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It is impossible to support the social and emotional health of young people, if we as teachers do not attend to our own emotional health.

Anyone who has worked in schools or who knows a teacher will be aware that they are often stressed, tired, and running on empty until the next school holiday arrives. Reports suggest that high workloads, increased monitoring and accountability, challenging pupil behavior or emotional difficulties, ongoing policy changes, inadequate resources, and poor relationships with the media, parents, and politicians are among the many factors that contribute to poor teacher wellbeing.

It is increasingly pressing that teacher wellbeing should be viewed as a serious concern. Statistics show teachers are reporting poor physical and mental health as a result of their work, and, of course, this all has an impact on absence rates, motivation, and staff retention, both for individual schools and for the whole profession.

Teachers need to be on the lookout for stress and burnout. Stress is characterized by over engagement, being emotional, hyperactivity, loss of energy, anxiety disorders and events that will lead to ill health that could lead to early death. Burnout, on the other hand, is much more serious and is characterized by disengagement, dulled emotions, feelings of helplessness and hopelessness, loss of motivation and ideals, detachment and depression, and feeling that life is not worth living.

Teacher wellbeing is not only a profound issue for our teachers, but it also has a major impact on pupil outcomes. Research has shown that teacher wellbeing not only significantly impacts pupils’ SAT results, but also has an effect on pupils’ own social and emotional wellbeing, creating a negative learning environment and damaging the quality of relationships between teacher and pupil.

But how can we improve teacher wellbeing? Many solutions arguably lie within the wider education system, such as creating fair and appropriate expectations around teacher workloads and reducing the pressures faced by schools from accountability processes. There are many strategies that schools or teachers can employ themselves to improve teacher wellbeing.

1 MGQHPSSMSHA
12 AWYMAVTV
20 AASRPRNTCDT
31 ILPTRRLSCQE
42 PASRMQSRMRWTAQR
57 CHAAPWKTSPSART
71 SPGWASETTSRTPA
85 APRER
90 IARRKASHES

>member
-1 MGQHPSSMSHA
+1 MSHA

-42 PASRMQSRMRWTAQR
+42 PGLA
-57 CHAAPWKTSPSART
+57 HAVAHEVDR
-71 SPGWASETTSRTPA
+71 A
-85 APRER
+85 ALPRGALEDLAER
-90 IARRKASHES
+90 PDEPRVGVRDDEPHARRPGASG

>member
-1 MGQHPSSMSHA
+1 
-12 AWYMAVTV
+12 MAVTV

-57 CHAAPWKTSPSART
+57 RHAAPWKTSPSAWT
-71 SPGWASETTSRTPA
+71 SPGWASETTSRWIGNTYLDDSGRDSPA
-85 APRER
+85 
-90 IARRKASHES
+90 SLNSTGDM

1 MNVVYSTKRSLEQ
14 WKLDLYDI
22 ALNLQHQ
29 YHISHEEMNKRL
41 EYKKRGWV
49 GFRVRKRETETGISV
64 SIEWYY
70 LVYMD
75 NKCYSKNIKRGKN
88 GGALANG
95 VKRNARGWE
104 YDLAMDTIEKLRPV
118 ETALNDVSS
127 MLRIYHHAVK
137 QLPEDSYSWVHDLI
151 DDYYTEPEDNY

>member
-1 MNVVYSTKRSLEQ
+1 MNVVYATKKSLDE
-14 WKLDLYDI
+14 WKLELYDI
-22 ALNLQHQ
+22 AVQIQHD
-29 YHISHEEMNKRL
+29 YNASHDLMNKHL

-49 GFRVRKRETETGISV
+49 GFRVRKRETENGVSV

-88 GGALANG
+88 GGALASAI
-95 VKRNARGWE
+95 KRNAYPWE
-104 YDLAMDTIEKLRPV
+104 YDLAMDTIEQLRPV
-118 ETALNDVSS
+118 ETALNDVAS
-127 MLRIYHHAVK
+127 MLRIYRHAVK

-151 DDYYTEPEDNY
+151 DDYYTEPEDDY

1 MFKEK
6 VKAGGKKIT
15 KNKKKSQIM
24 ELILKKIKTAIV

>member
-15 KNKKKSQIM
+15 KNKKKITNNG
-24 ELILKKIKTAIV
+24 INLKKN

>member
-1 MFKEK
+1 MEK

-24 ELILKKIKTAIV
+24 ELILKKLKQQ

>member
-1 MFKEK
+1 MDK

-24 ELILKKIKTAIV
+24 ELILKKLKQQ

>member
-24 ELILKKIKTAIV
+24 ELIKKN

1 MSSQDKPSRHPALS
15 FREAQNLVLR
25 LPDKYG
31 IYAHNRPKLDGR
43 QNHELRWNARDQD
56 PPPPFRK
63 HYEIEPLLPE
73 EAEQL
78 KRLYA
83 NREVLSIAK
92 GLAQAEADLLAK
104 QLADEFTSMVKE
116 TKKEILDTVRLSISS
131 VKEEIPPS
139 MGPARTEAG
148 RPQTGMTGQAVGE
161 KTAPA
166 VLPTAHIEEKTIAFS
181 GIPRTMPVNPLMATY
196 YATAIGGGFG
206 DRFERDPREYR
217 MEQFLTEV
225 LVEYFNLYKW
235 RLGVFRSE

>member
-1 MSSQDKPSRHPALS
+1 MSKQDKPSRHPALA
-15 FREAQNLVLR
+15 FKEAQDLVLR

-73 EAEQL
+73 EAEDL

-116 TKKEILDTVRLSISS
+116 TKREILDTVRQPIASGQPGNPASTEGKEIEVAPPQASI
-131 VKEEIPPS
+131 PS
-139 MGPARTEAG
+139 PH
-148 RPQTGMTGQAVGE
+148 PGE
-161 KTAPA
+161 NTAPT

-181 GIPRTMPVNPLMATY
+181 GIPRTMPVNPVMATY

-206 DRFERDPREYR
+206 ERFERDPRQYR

Firstly, schools need to talk about teacher wellbeing. Recognizing that high stress and poor mental health are common, not exceptional, experiences in the profession is an essential step in making a difference. Figures suggest that up to one in ten teachers have been prescribed antidepressants due to school pressures, and one in three teachers have taken time off because of stress. School leaders need to provide appropriate channels where teachers can speak honestly about their wellbeing, and put strategies and support in place to either preempt or respond to concerns. Often, investing time and money supporting teacher well- being will more than cover the costs associated with stress-related absences. In one school, the principal sets time aside each week so that teachers can request coverage if they feel overwhelmed. This not only enabled the principal to monitor how things are going with the staff but also creates a supportive culture where teachers feel safe to express that things are difficult. Another school hires substitute teachers at particularly stressful times of the year, such as when report cards are due, in order to give teachers more time to complete paperwork.

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